General Keith Alexander, Commander of U.S. Cyber Command and Director of the National Security Agency, did not mince words in his keynote presentation at the RSA Conference on Thursday.
"Securing our nation's network is a team sport," he declared. "We all have to work together to make this happen. We need your help."
The word mincing occurred the day before, on Wednesday, during a panel discussion on the definition of cyberwar.
The panelists -- former Department of Homeland Security chief Michael Chertoff, former NSA Director and Director of National Intelligence Mike McConnell, and BT CTO Bruce Schneier, along with moderator James Lewis, Director of the technology and public policy program at the Center for Strategic and International Studies -- demonstrated a surprising degree of unanimity about the problems that come with referring to any computer-driven conflict as a cyberwar.
Chertoff acknowledged there's a difference between war and cyber threats, suggesting a line should be drawn between espionage and physical destruction. At the same time, he said cyber conflicts could produce consequences as substantial as the repercussions of warfighting.
Schneier observed that war is sexy term. "It's being talked up because that's what sells," he said. He also observed that overstating the threat was a good way for government agencies to secure funding, a claim that Chertoff and McConnell seemed to ready to challenge, though neither really engaged with a counter-argument.
Schneier pointed to comments made on Tuesday by Microsoft's Scott Charney as an apt description of the issue. Charney observed that security professionals face an ongoing problem trying to figure out who should respond to cyber attacks because they often don't know who is attacking and why. Is the attack coming from a foreign military, a criminal hacking group, a disgruntled former employee or meddling kids? Answering that question makes a difference in how the government or private sector organizations respond, but it's not always easy to come up with an answer.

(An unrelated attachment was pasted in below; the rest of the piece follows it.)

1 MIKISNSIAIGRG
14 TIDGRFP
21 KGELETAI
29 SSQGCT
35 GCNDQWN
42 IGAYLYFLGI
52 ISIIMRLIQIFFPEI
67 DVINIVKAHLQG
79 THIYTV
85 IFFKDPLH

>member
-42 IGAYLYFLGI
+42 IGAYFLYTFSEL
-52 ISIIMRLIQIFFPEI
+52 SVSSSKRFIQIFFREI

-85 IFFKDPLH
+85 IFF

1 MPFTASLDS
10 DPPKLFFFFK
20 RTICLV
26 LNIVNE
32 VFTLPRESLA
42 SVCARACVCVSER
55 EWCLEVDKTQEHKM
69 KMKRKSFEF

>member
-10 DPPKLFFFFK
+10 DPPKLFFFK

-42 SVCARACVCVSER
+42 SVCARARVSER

Thus we have ongoing jurisdictional confusion and gaps in responsibility when it comes to cyber defense.
"The categories we're used to don't really work with this kind of threat," observed Chertoff, who argued that it's misleading to talk about a single fix. He advised breaking cybersecurity down into discrete problems, like protecting the supply chain and securing the financial system, rather than searching for a monolithic solution.
Schneier questioned whether war is really the right metaphor for cyber conflicts, noting that as a society we're terrible at actually declaring war during an armed conflict but too quick to do so when it's not really a war, like the "war" on drugs.
The problem with relying on war as a metaphor is that cyber defense isn't always delivered in the context of a war. "Things you'd accept during a war you wouldn't accept from the police," he said.
The consensus seemed to be that cybersecurity will require high-level policy initiatives to establish norms for dealing with the spectrum of cyber incidents.
"We're at the brink of a cyberwar arms race because we're not dealing with this at a high enough level," said Schneier.
McConnell suggested such policies will be driven by disaster. "Look at history," he said. "We wait for a catastrophic event then overreact."
Alexander, during his speech, clearly had a more proactive solution in mind. In keeping with the remarks of William Lynn III, Deputy Secretary of Defense, who spoke on Tuesday at the security conference, Alexander pushed for partnerships, for private industry to work with the public sector to protect critical infrastructure and networks. And he called for better education, in terms of academics and public awareness.
"We need to create, with your help, a public demand for secure technology," he said.
If there were any security vendors in the audience opposed to the idea of creating demand for their products, they did not make their objections known.